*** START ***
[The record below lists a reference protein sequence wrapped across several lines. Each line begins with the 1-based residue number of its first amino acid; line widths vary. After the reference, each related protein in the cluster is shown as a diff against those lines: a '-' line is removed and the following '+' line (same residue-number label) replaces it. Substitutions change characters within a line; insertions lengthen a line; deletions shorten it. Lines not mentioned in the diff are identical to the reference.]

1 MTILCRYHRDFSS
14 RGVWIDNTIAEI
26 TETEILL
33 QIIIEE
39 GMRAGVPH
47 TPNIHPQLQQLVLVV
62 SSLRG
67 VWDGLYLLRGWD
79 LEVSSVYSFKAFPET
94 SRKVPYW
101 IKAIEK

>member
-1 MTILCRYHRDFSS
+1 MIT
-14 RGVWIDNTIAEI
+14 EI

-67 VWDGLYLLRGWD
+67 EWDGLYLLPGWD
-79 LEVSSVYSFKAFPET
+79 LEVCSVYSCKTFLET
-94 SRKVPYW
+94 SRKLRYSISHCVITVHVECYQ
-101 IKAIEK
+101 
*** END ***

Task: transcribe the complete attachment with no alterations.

[The record below lists a reference protein sequence wrapped across several lines. Each line begins with the 1-based residue number of its first amino acid; line widths vary. After the reference, each related protein in the cluster is shown as a diff against those lines: a '-' line is removed and the following '+' line (same residue-number label) replaces it. Substitutions change characters within a line; insertions lengthen a line; deletions shorten it. Lines not mentioned in the diff are identical to the reference.]

1 MTILCRYHRDFSS
14 RGVWIDNTIAEI
26 TETEILL
33 QIIIEE
39 GMRAGVPH
47 TPNIHPQLQQLVLVV
62 SSLRG
67 VWDGLYLLRGWD
79 LEVSSVYSFKAFPET
94 SRKVPYW
101 IKAIEK

>member
-1 MTILCRYHRDFSS
+1 MIT
-14 RGVWIDNTIAEI
+14 EI

-67 VWDGLYLLRGWD
+67 EWDGLYLLPGWD
-79 LEVSSVYSFKAFPET
+79 LEVCSVYSCKTFLET
-94 SRKVPYW
+94 SRKLRYSISHCVITVHVECYQ
-101 IKAIEK
+101 